The government for years has been trying to liven up the place. In 2002 nightclubs were allowed for the first time to remain open around the clock, an attempt to inject some oxygen into the tourist trade and nightlife (lawmakers also repealed a law barring dancing on tabletops). Two years ago, city officials stopped tinkering and got serious: over considerable public objection, gambling was legalized. The government subsequently struck deals with major gaming companies to build two casino/resort developments, each costing about $4 billion. When completed, they will be the twin suns around which a solar system of new developments and diversions are expected to revolve.

One casino is located on a 24-hectare strip of land on the southern shore of Marina Bay, not far from the city's growing financial district at the mouth of the Singapore River. In February American casino operator Las Vegas Sands broke ground there on what will be the city's first integrated resort, scheduled to be completed in 2009.

Beyond gambling, the Marina Bay Sands—composed of three nearly identical 50-story towers—will offer 2,500 hotel rooms, 93,000 sq m of convention space, two theaters, an ice-skating rink, shops and restaurants. A revitalized waterfront will sport the world's tallest Ferris wheel, miles of walkways and a 100-hectare botanical garden. To help bring in tourists, Singapore recently announced it had cut a deal to become a stop on the Formula One Grand Prix circuit starting in 2008; the city will host the annual event on downtown streets and may hold Formula One's first night race.

For those with more genteel interests, a world-class art-and-science museum is being built near the Marina Bay Sands. Designed by renowned Israeli architect Moshe Safdie, the facility looks on paper to be as distinctive a landmark as the Sydney Opera House—its dramatic roofline resembles flower petals or an upturned palm. "We call it the Hand of Singapore," says George Tanasijevich, general manager of Singapore development for Las Vegas Sands.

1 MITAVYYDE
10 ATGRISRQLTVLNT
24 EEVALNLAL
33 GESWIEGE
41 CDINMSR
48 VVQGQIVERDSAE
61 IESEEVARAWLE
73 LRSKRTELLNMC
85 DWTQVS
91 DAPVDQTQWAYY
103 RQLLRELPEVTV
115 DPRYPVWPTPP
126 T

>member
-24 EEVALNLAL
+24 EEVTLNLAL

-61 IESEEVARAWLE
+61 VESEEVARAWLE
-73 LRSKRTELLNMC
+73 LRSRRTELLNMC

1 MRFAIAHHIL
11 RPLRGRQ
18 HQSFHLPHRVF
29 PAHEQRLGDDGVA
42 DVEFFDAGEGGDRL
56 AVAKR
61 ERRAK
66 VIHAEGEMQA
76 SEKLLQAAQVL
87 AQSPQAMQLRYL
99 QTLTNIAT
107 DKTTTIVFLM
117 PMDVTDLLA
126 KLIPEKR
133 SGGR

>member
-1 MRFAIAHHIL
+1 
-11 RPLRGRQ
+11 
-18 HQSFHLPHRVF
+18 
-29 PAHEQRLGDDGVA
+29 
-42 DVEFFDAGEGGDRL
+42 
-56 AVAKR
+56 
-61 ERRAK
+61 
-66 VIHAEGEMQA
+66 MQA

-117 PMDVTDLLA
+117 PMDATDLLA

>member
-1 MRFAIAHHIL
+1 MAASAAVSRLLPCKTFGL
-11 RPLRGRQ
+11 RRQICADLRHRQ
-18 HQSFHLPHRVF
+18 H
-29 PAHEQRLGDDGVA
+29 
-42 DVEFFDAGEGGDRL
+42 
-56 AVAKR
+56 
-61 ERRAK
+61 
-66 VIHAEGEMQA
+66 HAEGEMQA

The other casino, to be developed by Malaysia's Genting International, will stand on Sentosa Island, which is connected by bridge, light rail and cable car to the main island. Using land it had been reclaiming since the 1970s, the government several years ago began auctioning Sentosa plots to the private sector, but only to be developed under its careful guidance and marketing. Beaches that ringed the island were spruced up, and two golf courses modernized. Thirteen hotels containing about 3,500 rooms are planned, providing lodging for tourists drawn to the beaches, the casino and a Universal Studios theme park, which is also being built by Genting International and is slated to open in 2010.

Then there's what is arguably the capstone of the Sentosa initiative: Sentosa Cove, Singapore's first waterfront property development and also its first gated community. Each of its approximately 600-sq-m lots will soon sport luxury homes costing up to $20 million, each with infinity pools and private boat berths. Mixed in with the single-family homes will be four condominium complexes, a five-star hotel and a megayacht marina.